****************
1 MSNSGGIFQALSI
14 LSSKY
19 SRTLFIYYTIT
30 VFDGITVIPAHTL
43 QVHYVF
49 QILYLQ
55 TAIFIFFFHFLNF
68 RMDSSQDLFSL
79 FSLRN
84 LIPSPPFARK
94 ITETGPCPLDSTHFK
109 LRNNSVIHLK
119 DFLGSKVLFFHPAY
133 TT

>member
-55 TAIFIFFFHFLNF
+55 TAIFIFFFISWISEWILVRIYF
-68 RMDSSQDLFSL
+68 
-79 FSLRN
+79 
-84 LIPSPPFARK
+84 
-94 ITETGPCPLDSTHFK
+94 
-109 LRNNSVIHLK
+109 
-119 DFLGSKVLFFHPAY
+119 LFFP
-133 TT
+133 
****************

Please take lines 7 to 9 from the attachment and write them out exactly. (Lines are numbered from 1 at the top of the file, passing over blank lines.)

55 TAIFIFFFHFLNF
68 RMDSSQDLFSL
79 FSLRN